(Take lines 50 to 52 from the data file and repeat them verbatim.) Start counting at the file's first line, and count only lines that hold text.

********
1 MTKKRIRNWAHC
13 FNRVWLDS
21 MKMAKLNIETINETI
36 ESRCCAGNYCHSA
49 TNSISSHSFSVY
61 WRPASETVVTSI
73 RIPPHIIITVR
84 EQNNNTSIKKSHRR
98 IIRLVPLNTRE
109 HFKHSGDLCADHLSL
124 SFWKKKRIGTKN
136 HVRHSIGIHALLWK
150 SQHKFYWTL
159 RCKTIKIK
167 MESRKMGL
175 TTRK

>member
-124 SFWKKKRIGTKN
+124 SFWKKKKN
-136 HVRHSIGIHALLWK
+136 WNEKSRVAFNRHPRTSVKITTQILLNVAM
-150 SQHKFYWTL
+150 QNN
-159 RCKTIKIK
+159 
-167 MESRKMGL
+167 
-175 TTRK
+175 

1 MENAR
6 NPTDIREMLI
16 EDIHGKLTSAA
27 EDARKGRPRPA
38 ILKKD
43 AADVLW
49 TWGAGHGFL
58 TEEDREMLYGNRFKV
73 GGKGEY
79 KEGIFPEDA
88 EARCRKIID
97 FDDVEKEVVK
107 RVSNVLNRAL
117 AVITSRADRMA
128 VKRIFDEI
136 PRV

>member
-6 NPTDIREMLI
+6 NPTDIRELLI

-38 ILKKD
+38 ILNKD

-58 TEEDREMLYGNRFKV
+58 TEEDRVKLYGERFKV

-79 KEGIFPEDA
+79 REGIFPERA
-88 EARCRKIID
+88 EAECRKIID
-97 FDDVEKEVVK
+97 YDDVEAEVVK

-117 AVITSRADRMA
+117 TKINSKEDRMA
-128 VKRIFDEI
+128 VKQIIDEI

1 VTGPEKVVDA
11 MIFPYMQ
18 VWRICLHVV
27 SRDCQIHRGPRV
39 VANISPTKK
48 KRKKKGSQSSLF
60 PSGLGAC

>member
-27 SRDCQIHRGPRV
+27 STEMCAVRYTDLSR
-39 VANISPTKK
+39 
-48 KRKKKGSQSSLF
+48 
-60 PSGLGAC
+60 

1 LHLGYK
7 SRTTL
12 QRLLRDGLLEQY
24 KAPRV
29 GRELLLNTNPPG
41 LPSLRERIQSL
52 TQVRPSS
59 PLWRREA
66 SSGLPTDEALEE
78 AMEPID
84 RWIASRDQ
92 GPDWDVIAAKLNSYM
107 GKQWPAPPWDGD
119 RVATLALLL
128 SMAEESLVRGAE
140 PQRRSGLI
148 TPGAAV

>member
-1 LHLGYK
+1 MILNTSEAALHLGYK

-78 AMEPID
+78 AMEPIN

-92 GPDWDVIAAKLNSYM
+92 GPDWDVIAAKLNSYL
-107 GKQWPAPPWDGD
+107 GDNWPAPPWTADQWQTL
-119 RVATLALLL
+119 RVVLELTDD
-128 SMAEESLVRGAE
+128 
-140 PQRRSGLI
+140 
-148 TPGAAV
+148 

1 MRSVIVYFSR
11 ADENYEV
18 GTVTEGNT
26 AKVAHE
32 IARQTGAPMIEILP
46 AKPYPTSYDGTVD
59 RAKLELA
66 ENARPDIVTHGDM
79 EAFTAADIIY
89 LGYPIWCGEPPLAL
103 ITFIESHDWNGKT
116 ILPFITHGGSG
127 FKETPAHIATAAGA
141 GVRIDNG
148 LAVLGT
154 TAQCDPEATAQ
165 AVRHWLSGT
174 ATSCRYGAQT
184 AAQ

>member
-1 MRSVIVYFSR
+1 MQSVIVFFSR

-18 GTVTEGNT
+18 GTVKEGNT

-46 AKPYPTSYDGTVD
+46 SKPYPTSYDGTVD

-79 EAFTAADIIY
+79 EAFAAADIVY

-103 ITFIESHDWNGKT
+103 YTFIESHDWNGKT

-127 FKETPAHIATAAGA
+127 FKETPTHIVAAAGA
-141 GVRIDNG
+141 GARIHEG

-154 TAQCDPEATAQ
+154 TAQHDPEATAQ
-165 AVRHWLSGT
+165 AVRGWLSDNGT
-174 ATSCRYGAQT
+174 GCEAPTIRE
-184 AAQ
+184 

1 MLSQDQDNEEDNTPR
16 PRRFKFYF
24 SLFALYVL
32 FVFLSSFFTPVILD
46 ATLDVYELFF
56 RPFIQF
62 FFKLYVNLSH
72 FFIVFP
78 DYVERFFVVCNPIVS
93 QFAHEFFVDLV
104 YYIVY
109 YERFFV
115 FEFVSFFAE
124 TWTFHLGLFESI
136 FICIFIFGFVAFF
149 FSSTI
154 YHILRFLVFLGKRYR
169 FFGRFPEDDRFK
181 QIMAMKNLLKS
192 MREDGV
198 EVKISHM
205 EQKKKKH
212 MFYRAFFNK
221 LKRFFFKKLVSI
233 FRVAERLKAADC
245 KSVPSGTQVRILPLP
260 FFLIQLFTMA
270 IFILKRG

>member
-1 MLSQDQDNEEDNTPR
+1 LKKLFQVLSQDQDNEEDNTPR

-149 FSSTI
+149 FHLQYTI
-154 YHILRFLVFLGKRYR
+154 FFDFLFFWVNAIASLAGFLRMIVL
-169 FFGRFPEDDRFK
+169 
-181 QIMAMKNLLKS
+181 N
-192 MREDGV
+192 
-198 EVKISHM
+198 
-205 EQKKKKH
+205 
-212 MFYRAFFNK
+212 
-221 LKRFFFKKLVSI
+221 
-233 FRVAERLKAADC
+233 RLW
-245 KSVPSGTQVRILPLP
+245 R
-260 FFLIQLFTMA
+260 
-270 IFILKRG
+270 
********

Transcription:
+38 ILNKD

-58 TEEDREMLYGNRFKV
+58 TEEDRVKLYGERFKV